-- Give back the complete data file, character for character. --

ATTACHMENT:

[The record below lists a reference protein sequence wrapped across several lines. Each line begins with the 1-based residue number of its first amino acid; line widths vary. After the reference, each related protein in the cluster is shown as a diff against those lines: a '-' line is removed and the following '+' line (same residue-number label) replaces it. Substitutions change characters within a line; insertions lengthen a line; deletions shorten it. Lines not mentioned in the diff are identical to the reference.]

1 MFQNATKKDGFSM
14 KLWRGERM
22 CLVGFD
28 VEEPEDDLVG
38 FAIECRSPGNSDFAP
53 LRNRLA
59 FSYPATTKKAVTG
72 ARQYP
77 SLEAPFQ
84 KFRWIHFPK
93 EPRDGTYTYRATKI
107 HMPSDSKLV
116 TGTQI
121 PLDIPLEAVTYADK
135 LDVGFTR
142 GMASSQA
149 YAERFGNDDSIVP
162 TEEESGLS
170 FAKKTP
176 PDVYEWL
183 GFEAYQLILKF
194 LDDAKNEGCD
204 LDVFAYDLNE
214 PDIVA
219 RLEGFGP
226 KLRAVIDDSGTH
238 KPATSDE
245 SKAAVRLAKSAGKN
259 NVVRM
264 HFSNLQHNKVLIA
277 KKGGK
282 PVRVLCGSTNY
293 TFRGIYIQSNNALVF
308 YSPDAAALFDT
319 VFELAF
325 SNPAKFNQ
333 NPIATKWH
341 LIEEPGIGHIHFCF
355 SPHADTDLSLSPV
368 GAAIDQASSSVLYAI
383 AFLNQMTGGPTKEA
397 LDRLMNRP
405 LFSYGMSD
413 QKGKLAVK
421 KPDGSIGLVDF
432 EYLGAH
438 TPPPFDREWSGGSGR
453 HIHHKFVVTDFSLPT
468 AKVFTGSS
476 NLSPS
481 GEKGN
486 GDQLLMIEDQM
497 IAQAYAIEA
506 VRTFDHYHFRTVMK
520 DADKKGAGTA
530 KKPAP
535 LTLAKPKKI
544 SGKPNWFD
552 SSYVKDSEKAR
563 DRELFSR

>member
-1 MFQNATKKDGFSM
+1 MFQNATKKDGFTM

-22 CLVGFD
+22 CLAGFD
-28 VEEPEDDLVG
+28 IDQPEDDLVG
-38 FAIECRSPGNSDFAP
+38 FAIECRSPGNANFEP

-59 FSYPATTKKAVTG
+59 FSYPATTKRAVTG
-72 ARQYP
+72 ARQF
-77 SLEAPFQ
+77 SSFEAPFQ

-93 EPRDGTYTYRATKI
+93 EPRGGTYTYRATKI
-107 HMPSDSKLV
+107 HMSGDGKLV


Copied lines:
[The record below lists a reference protein sequence wrapped across several lines. Each line begins with the 1-based residue number of its first amino acid; line widths vary. After the reference, each related protein in the cluster is shown as a diff against those lines: a '-' line is removed and the following '+' line (same residue-number label) replaces it. Substitutions change characters within a line; insertions lengthen a line; deletions shorten it. Lines not mentioned in the diff are identical to the reference.]

1 MFQNATKKDGFSM
14 KLWRGERM
22 CLVGFD
28 VEEPEDDLVG
38 FAIECRSPGNSDFAP
53 LRNRLA
59 FSYPATTKKAVTG
72 ARQYP
77 SLEAPFQ
84 KFRWIHFPK
93 EPRDGTYTYRATKI
107 HMPSDSKLV
116 TGTQI
121 PLDIPLEAVTYADK
135 LDVGFTR
142 GMASSQA
149 YAERFGNDDSIVP
162 TEEESGLS
170 FAKKTP
176 PDVYEWL
183 GFEAYQLILKF
194 LDDAKNEGCD
204 LDVFAYDLNE
214 PDIVA
219 RLEGFGP
226 KLRAVIDDSGTH
238 KPATSDE
245 SKAAVRLAKSAGKN
259 NVVRM
264 HFSNLQHNKVLIA
277 KKGGK
282 PVRVLCGSTNY
293 TFRGIYIQSNNALVF
308 YSPDAAALFDT
319 VFELAF
325 SNPAKFNQ
333 NPIATKWH
341 LIEEPGIGHIHFCF
355 SPHADTDLSLSPV
368 GAAIDQASSSVLYAI
383 AFLNQMTGGPTKEA
397 LDRLMNRP
405 LFSYGMSD
413 QKGKLAVK
421 KPDGSIGLVDF
432 EYLGAH
438 TPPPFDREWSGGSGR
453 HIHHKFVVTDFSLPT
468 AKVFTGSS
476 NLSPS
481 GEKGN
486 GDQLLMIEDQM
497 IAQAYAIEA
506 VRTFDHYHFRTVMK
520 DADKKGAGTA
530 KKPAP
535 LTLAKPKKI
544 SGKPNWFD
552 SSYVKDSEKAR
563 DRELFSR

>member
-1 MFQNATKKDGFSM
+1 MFQNATKKDGFTM

-22 CLVGFD
+22 CLAGFD
-28 VEEPEDDLVG
+28 IDQPEDDLVG
-38 FAIECRSPGNSDFAP
+38 FAIECRSPGNANFEP

-59 FSYPATTKKAVTG
+59 FSYPATTKRAVTG
-72 ARQYP
+72 ARQF
-77 SLEAPFQ
+77 SSFEAPFQ

-93 EPRDGTYTYRATKI
+93 EPRGGTYTYRATKI
-107 HMPSDSKLV
+107 HMSGDGKLV